The Tubman mystique became pervasive throughout his 27-year rule. Even with the creation of the new (hinterland) counties much did not change in the way the country was governed. Monrovia still remained the dominant center and the paramount national administrative authority. The cult of the presidency was omnipresent; decisions made at the local levels could not be implemented without the blessing of the president. Superintendents, District Commissioners, Paramount Chiefs, etc., all receive their marching orders directly from the president.
Unlike Tubman's approach to decentralization which had a real national significance in our historical context, it is hard to discern what the motivations were behind Doe's creation of four additional counties. These new counties, some of which were territories, but upgraded to county status, included: Margibi, Bomi, Rivercess, and Grand Kru. Bomi and Rivercess were originally territories, but acquired a county status under the Doe regime.
While it is hard to psycho-analyze Doe's thought processes when he decided to create additional new counties in 1984, a few reasons can be deciphered. First, like Tolbert who created more ministerial jobs to employ his family, friends and close associates, Doe may have done so in order to gain more support from certain quarters. Secondly, Doe may have been pressured to address overdue concerns on the part of citizens who felt they were being taxed but had no representation within the national body politic, a classic case of "taxation without representation". Thirdly, Doe whose role-model was Tubman (in fact who once said Tubman appeared to him in the Executive Mansion and told him, he looked good as a president), may have chosen to blindly follow Tubman in such lock-step fashion by creating these new counties.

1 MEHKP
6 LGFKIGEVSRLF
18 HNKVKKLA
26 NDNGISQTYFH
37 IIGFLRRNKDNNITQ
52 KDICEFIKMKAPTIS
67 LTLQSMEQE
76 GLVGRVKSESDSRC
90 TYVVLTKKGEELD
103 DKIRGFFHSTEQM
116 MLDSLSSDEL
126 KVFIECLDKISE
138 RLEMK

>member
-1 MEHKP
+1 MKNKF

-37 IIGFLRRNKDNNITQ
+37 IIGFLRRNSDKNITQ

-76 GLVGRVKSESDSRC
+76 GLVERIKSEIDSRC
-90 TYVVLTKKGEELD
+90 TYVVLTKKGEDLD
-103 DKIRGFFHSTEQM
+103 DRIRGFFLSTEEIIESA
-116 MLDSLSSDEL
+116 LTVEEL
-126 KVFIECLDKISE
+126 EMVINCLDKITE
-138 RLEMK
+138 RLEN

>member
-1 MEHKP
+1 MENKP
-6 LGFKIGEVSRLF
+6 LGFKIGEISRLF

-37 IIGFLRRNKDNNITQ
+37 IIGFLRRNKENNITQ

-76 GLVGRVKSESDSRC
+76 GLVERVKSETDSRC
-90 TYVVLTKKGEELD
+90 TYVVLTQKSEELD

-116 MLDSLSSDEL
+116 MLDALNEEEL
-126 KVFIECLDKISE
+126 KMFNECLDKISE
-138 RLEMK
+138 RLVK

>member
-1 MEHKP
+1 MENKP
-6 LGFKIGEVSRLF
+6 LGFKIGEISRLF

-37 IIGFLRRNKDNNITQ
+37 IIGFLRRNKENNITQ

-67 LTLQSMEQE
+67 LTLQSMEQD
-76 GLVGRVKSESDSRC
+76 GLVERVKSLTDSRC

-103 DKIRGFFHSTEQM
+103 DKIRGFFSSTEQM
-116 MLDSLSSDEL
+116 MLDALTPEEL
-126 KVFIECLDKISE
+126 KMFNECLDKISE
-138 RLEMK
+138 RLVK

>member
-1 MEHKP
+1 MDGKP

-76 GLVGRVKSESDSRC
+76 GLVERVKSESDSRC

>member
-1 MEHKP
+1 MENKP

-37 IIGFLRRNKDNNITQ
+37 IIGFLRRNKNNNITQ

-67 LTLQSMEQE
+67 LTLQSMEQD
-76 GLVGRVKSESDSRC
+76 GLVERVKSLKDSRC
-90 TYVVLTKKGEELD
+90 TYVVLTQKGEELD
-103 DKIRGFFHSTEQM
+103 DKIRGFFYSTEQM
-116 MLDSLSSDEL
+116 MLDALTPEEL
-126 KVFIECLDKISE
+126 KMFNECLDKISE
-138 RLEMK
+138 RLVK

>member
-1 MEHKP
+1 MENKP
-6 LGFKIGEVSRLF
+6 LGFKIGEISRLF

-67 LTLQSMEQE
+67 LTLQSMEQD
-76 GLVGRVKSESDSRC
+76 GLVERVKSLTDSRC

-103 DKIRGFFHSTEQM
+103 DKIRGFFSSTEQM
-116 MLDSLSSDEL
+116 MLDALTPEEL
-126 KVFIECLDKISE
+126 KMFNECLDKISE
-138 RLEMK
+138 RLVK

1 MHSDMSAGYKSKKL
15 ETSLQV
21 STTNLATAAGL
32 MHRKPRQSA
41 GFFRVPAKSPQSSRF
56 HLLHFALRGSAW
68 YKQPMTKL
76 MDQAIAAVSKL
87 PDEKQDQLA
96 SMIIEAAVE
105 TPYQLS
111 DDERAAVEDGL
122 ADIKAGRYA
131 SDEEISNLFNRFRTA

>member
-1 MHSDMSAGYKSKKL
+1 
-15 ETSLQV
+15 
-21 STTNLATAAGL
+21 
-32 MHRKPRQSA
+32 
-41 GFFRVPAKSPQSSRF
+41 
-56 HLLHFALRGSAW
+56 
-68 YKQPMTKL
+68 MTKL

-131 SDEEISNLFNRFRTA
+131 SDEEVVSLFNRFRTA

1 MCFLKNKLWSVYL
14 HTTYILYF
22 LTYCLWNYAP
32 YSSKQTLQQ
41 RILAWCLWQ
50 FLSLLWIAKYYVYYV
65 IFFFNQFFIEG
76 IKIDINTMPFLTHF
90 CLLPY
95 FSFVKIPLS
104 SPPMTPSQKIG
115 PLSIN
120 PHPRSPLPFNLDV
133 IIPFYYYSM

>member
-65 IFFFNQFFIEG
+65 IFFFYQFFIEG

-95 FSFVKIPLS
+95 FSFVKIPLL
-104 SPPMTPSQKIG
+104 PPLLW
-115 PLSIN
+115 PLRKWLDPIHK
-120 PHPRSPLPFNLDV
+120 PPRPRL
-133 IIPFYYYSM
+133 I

Despite the relative gains in the years past, it appears like there is a determined effort to reverse this gain and give the process a "new meaning" which if applied, could inevitably have a corroding effect on our national politics. For example, in his highly publicized nation-wide tour which began a month ago and has taken him to several counties around the country, president Taylor has embraced decentralization as his new agenda for bringing development to various political sub-divisions in the country. Speaking to citizens of Nimba County in Saniquellie, President Taylor said: "you should learn to pay taxes, pay your electricity, water and telecommunications bills to the council." Further, he added: "you are going sustain yourselves."
In another development, while addressing citizens of Grand Bassa County in Buchanan, Mr. Taylor added an old dimension to the decentralization question by resurrecting the issue of the "hut tax". Further articulating his vision, he said he would propose a new law, starting next year, that would "empower local communities, towns and cities to [undertake] their own development initiative," he said.
Borrowing a phrase from the late U.S. Speaker, Tip O'neil, seems apropos here when he said: "all politics is local." The idea of empowering local communities to undertake their own development initiative is quite profound; it is the foundation of every democratic society. The methodology however, being considered by Mr. Taylor seems quite suspect.